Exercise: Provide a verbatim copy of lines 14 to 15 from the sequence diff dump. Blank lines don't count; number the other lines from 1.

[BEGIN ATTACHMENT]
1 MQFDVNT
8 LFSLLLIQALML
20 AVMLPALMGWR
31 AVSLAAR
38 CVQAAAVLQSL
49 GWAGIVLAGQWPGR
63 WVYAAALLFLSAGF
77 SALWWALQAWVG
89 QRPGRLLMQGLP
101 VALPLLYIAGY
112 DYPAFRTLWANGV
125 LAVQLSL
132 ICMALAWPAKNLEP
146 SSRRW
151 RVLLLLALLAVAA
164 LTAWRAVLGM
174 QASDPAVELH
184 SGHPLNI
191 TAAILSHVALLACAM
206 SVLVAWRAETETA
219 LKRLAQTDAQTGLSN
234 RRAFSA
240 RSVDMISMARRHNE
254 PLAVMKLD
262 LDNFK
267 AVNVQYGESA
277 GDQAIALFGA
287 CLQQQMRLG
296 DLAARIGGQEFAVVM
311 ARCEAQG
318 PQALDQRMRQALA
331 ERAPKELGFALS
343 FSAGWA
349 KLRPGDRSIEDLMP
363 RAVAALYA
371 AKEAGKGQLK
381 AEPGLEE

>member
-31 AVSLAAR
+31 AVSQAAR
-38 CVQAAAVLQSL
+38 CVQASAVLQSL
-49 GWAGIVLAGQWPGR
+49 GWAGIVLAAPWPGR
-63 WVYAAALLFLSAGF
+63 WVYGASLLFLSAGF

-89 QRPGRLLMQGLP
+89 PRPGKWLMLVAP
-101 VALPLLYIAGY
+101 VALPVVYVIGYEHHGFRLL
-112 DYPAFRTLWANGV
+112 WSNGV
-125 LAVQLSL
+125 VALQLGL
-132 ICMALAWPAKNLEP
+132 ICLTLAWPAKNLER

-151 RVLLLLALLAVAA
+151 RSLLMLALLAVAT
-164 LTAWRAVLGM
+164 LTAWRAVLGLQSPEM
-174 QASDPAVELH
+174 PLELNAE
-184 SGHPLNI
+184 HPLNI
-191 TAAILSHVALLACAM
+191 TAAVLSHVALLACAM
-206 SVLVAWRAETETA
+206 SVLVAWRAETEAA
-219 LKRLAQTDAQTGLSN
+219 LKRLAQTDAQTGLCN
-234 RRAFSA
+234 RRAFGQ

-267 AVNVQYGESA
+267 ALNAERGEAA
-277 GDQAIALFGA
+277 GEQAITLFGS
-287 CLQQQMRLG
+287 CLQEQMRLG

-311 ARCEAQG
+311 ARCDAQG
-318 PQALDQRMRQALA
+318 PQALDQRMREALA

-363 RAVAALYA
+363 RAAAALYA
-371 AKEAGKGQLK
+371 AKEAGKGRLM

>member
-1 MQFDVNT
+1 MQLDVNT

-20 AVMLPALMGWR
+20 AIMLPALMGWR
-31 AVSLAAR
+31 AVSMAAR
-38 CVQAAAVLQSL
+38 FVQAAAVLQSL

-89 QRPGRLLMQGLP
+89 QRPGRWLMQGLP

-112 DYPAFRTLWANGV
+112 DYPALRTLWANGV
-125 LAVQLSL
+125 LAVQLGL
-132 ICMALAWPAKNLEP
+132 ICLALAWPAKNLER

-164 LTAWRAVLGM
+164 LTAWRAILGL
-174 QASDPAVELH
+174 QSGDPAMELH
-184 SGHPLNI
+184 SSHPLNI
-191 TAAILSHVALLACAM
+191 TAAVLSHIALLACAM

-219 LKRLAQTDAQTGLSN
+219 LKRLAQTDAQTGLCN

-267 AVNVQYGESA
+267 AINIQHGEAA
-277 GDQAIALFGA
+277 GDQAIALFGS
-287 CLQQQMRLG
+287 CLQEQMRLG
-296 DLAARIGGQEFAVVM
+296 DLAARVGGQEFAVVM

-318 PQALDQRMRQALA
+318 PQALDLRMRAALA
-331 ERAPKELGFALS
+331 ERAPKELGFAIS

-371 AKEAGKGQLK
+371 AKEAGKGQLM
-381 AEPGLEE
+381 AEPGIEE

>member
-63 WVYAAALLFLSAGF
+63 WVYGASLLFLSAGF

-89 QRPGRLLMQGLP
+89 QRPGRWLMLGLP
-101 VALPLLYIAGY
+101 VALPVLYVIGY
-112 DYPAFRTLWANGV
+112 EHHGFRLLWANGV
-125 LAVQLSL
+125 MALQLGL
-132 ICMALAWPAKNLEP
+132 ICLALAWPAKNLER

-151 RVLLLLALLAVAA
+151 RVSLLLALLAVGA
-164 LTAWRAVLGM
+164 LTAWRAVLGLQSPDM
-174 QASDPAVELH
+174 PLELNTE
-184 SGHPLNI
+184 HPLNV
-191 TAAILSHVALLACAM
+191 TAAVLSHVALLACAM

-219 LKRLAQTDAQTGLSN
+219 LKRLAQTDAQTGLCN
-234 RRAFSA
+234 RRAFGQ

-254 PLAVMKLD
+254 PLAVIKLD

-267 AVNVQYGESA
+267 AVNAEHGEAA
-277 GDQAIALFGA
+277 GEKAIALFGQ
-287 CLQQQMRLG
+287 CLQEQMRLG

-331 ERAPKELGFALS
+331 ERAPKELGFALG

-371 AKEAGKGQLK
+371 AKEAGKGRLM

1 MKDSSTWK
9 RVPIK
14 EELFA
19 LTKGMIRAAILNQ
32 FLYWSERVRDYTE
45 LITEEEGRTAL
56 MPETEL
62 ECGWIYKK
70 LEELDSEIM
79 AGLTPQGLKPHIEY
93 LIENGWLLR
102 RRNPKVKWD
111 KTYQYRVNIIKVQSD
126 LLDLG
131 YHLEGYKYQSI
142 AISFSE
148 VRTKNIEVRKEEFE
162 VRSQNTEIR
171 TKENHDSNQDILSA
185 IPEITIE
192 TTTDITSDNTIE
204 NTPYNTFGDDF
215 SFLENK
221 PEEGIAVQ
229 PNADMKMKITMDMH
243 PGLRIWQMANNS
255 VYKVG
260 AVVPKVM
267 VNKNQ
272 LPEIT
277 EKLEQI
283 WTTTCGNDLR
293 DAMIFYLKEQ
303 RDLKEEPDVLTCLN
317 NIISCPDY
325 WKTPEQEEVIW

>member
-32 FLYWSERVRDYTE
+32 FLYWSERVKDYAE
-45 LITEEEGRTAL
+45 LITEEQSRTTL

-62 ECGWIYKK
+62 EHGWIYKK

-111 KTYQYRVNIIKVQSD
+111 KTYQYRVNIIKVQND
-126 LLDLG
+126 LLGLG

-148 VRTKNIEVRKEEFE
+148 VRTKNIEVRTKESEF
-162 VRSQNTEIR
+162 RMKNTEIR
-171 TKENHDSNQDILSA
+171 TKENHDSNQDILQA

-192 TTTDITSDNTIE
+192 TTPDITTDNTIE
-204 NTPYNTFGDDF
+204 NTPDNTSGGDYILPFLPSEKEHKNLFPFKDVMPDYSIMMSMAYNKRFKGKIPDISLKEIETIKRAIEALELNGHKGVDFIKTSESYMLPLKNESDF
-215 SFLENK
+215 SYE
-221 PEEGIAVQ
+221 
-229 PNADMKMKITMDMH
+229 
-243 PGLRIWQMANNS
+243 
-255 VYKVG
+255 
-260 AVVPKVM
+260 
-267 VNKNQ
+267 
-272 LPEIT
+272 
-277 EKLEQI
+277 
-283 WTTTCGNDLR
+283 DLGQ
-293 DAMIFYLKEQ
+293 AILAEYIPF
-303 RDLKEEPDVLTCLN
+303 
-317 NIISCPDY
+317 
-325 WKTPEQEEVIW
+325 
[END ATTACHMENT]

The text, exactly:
146 SSRRW
151 RVLLLLALLAVAA